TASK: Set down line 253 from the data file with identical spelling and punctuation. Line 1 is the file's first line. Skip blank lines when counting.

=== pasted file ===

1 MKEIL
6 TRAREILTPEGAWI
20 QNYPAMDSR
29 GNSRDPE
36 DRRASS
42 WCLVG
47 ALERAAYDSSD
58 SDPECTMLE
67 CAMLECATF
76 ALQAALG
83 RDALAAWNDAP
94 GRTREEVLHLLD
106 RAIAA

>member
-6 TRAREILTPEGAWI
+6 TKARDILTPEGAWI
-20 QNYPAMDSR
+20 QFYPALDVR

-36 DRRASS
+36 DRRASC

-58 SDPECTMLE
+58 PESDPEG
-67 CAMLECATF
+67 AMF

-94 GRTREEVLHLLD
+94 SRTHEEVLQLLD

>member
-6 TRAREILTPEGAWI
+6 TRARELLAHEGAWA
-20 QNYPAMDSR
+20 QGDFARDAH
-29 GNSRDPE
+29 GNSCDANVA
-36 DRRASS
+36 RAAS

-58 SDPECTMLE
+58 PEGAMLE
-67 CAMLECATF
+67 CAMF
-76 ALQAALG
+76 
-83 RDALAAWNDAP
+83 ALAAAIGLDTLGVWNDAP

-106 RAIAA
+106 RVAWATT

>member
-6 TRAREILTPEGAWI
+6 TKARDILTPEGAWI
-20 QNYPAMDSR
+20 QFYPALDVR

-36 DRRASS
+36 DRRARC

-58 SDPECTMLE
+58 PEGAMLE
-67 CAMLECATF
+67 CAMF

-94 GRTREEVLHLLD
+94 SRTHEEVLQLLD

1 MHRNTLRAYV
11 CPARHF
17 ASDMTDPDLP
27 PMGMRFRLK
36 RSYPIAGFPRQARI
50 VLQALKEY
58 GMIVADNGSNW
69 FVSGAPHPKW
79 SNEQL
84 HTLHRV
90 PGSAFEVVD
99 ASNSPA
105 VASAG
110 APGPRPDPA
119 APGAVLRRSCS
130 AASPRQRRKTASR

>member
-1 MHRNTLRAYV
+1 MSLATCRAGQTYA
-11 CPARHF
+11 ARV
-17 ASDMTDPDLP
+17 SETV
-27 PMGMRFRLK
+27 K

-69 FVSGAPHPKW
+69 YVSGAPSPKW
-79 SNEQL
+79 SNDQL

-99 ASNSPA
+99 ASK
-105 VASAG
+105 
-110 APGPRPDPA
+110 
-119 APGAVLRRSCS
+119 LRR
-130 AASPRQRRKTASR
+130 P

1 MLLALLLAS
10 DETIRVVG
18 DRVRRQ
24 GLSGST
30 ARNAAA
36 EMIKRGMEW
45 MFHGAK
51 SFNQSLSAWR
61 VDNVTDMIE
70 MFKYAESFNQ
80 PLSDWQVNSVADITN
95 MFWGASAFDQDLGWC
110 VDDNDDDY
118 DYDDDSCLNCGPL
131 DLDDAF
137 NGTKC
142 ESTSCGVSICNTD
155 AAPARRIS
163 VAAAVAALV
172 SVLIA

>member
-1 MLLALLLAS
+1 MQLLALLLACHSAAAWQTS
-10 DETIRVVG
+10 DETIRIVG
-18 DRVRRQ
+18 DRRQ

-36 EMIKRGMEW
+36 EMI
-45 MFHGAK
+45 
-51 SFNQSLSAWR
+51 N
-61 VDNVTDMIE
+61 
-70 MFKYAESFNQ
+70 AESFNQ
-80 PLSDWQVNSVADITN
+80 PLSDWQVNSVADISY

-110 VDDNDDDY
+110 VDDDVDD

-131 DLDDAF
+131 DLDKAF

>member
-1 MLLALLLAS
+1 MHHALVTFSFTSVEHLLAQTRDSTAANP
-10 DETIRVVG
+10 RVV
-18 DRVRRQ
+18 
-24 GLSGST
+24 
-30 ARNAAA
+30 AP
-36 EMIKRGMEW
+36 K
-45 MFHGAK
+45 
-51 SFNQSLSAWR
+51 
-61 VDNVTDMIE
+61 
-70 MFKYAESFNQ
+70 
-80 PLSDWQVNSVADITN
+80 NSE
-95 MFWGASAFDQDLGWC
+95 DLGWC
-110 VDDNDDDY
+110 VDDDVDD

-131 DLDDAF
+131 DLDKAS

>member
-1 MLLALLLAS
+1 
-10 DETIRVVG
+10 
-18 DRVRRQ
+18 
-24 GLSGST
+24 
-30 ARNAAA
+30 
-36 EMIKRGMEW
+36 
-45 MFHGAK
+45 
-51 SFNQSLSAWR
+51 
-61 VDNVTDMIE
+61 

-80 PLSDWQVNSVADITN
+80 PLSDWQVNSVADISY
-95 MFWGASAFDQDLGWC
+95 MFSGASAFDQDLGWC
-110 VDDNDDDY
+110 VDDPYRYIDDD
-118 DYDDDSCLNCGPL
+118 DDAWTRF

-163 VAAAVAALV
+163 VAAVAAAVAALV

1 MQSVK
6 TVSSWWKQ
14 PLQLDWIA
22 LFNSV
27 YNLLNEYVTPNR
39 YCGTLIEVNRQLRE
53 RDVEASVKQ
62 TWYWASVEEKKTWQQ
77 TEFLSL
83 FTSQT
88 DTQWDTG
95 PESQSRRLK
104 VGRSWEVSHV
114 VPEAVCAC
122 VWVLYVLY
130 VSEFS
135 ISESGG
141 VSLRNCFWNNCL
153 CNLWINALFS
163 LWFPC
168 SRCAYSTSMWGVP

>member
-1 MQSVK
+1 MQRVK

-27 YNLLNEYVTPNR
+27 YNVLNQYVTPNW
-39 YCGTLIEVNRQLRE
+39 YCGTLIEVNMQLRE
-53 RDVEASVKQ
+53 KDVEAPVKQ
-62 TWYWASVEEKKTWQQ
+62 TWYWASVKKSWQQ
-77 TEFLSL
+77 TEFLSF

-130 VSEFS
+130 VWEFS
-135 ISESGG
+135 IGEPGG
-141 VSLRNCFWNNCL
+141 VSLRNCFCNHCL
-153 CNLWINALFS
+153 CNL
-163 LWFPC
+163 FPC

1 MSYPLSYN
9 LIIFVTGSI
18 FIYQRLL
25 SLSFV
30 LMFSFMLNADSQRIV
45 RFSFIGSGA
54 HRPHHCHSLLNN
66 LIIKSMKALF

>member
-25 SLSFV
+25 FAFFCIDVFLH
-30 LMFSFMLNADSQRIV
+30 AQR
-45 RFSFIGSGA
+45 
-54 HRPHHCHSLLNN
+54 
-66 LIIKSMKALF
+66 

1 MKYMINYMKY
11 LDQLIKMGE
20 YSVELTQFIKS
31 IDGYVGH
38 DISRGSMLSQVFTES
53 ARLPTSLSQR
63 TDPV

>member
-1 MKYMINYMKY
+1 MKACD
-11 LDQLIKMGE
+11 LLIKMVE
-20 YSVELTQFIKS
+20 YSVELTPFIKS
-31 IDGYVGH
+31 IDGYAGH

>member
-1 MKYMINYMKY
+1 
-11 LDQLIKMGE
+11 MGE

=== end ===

+25 FAFFCIDVFLH